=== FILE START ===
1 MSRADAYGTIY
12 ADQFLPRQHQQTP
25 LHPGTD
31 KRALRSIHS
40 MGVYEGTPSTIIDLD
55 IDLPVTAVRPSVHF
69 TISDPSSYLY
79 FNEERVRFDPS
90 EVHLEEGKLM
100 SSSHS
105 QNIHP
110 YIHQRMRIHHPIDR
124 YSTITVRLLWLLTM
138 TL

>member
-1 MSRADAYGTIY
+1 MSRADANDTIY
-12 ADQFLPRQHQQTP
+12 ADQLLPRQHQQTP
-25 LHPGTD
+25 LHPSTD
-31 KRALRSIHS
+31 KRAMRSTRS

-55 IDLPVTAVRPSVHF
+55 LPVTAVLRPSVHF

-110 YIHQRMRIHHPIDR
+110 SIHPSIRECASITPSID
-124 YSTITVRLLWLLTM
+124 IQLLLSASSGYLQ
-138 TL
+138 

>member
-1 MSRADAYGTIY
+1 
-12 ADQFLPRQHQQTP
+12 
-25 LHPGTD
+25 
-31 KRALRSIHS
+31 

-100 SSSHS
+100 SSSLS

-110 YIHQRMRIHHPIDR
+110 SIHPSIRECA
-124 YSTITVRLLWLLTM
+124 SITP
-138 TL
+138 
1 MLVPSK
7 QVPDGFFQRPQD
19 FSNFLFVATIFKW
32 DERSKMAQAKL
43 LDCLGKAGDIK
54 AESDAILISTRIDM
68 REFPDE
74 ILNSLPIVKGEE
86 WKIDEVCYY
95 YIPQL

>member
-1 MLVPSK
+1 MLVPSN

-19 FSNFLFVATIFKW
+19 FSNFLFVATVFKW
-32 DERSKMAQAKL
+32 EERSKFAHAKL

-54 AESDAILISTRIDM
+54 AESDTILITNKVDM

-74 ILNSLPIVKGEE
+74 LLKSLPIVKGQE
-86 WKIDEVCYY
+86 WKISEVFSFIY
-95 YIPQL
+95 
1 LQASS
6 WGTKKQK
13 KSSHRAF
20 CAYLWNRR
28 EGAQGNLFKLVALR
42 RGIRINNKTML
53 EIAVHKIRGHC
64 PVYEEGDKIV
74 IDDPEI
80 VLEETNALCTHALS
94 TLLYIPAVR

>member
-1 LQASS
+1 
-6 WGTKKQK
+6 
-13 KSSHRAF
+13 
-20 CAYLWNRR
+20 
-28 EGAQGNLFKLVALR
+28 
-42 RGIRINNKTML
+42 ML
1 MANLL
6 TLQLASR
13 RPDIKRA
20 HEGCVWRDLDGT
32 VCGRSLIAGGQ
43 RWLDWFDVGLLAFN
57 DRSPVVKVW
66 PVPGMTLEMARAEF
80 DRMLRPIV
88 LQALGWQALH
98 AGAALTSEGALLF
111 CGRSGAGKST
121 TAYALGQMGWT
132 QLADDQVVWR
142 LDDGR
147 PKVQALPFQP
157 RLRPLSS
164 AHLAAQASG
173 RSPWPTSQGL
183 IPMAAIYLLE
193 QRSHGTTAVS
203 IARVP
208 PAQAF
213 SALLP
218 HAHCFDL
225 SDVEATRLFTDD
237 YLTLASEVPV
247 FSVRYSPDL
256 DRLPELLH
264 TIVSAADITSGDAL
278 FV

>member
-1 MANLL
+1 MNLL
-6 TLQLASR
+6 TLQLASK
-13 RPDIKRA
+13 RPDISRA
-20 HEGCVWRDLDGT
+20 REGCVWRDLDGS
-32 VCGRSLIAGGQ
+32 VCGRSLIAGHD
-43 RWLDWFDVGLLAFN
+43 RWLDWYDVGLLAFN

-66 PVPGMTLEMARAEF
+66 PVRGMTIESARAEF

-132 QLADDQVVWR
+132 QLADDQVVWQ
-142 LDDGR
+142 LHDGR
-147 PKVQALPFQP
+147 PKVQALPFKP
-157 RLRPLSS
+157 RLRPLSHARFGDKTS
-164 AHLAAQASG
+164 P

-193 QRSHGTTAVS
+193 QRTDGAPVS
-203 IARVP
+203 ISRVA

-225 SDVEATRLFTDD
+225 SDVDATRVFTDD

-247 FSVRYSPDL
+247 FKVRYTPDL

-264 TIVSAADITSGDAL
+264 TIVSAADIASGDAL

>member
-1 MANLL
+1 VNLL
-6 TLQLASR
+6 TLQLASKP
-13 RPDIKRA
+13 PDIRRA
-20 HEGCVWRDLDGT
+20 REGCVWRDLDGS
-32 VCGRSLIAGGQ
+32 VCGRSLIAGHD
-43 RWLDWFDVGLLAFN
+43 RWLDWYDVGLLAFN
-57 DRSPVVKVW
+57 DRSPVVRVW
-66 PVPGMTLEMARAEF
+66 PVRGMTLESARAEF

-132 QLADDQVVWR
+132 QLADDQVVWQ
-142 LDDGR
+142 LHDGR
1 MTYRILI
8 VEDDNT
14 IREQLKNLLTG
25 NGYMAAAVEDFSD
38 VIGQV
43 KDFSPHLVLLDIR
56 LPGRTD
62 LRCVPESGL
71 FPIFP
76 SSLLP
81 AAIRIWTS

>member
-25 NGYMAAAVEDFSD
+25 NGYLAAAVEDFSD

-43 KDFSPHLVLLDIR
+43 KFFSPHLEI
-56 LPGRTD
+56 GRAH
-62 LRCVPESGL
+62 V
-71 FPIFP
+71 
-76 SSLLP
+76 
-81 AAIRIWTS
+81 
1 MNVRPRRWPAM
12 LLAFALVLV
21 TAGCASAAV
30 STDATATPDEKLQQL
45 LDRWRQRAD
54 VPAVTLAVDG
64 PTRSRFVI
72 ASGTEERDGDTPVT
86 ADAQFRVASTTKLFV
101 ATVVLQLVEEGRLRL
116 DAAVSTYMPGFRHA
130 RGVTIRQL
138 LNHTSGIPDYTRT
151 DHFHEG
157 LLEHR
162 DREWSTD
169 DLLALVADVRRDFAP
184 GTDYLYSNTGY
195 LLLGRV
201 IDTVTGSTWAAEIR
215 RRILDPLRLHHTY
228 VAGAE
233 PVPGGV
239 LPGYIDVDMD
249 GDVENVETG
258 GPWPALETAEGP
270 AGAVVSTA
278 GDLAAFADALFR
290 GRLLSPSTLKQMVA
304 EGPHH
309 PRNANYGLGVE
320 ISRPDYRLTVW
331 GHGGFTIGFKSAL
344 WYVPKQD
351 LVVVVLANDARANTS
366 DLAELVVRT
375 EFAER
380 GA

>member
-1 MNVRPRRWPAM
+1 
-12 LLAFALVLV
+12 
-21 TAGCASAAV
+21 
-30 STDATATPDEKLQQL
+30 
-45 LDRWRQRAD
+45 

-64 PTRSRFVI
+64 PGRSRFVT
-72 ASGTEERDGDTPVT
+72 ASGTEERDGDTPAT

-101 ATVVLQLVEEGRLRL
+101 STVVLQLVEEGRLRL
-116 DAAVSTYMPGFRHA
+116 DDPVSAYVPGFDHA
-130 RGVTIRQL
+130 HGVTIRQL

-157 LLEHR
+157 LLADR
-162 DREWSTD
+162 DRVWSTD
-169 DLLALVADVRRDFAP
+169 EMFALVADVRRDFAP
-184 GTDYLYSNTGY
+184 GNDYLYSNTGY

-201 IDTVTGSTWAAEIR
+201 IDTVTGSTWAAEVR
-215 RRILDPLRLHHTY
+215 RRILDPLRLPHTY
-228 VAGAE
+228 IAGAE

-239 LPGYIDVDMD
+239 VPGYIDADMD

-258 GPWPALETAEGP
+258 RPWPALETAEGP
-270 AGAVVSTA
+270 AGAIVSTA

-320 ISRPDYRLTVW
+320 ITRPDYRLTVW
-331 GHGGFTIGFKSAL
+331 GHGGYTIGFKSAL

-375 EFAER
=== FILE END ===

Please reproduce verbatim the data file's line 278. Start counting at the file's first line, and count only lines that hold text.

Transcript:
-201 IDTVTGSTWAAEIR